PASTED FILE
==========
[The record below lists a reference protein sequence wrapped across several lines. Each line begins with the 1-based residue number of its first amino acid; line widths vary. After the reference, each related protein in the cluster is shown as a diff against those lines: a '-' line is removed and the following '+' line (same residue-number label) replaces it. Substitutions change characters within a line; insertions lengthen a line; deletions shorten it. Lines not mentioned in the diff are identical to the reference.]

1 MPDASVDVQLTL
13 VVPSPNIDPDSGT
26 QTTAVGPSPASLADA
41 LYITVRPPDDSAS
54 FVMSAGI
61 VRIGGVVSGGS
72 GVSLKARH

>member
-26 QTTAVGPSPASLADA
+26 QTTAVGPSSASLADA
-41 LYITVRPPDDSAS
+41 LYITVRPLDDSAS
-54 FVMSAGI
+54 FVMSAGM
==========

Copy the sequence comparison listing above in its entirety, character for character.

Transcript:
[The record below lists a reference protein sequence wrapped across several lines. Each line begins with the 1-based residue number of its first amino acid; line widths vary. After the reference, each related protein in the cluster is shown as a diff against those lines: a '-' line is removed and the following '+' line (same residue-number label) replaces it. Substitutions change characters within a line; insertions lengthen a line; deletions shorten it. Lines not mentioned in the diff are identical to the reference.]

1 MPDASVDVQLTL
13 VVPSPNIDPDSGT
26 QTTAVGPSPASLADA
41 LYITVRPPDDSAS
54 FVMSAGI
61 VRIGGVVSGGS
72 GVSLKARH

>member
-26 QTTAVGPSPASLADA
+26 QTTAVGPSSASLADA
-41 LYITVRPPDDSAS
+41 LYITVRPLDDSAS
-54 FVMSAGI
+54 FVMSAGM